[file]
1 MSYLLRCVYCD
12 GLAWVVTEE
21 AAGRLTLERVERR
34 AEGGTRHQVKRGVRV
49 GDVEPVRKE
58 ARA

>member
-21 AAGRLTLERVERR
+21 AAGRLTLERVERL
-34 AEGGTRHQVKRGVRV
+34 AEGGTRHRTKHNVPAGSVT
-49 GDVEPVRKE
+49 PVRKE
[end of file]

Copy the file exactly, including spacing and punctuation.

1 MSYLLRCVYCD
12 GLAWVVTEE
21 AAGRLTLERVERR
34 AEGGTRHQVKRGVRV
49 GDVEPVRKE
58 ARA

>member
-21 AAGRLTLERVERR
+21 AAGRLTLERVERL
-34 AEGGTRHQVKRGVRV
+34 AEGGTRHRTKHNVPAGSVT
-49 GDVEPVRKE
+49 PVRKE